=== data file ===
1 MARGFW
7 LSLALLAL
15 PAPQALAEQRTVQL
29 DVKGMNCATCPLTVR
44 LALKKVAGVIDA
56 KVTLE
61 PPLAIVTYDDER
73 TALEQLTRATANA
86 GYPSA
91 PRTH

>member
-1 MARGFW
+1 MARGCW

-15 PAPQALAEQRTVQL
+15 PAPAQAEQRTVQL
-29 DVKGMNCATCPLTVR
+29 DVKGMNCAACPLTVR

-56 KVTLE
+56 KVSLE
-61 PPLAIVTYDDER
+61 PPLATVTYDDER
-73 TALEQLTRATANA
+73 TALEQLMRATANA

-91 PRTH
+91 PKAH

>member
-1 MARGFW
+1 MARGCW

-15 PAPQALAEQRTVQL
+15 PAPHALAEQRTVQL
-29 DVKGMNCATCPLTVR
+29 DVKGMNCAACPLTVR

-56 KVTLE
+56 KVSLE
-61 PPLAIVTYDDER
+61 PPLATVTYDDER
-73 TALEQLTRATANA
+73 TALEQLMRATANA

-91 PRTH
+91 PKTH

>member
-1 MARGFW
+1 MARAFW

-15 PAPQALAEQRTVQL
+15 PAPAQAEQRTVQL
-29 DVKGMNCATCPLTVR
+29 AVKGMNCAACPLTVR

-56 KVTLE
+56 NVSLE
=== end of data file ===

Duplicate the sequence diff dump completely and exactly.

1 MARGFW
7 LSLALLAL
15 PAPQALAEQRTVQL
29 DVKGMNCATCPLTVR
44 LALKKVAGVIDA
56 KVTLE
61 PPLAIVTYDDER
73 TALEQLTRATANA
86 GYPSA
91 PRTH

>member
-1 MARGFW
+1 MARGCW

-15 PAPQALAEQRTVQL
+15 PAPAQAEQRTVQL
-29 DVKGMNCATCPLTVR
+29 DVKGMNCAACPLTVR

-56 KVTLE
+56 KVSLE
-61 PPLAIVTYDDER
+61 PPLATVTYDDER
-73 TALEQLTRATANA
+73 TALEQLMRATANA

-91 PRTH
+91 PKAH

>member
-1 MARGFW
+1 MARGCW

-15 PAPQALAEQRTVQL
+15 PAPHALAEQRTVQL
-29 DVKGMNCATCPLTVR
+29 DVKGMNCAACPLTVR

-56 KVTLE
+56 KVSLE
-61 PPLAIVTYDDER
+61 PPLATVTYDDER
-73 TALEQLTRATANA
+73 TALEQLMRATANA

-91 PRTH
+91 PKTH

>member
-1 MARGFW
+1 MARAFW

-15 PAPQALAEQRTVQL
+15 PAPAQAEQRTVQL
-29 DVKGMNCATCPLTVR
+29 AVKGMNCAACPLTVR

-56 KVTLE
+56 NVSLE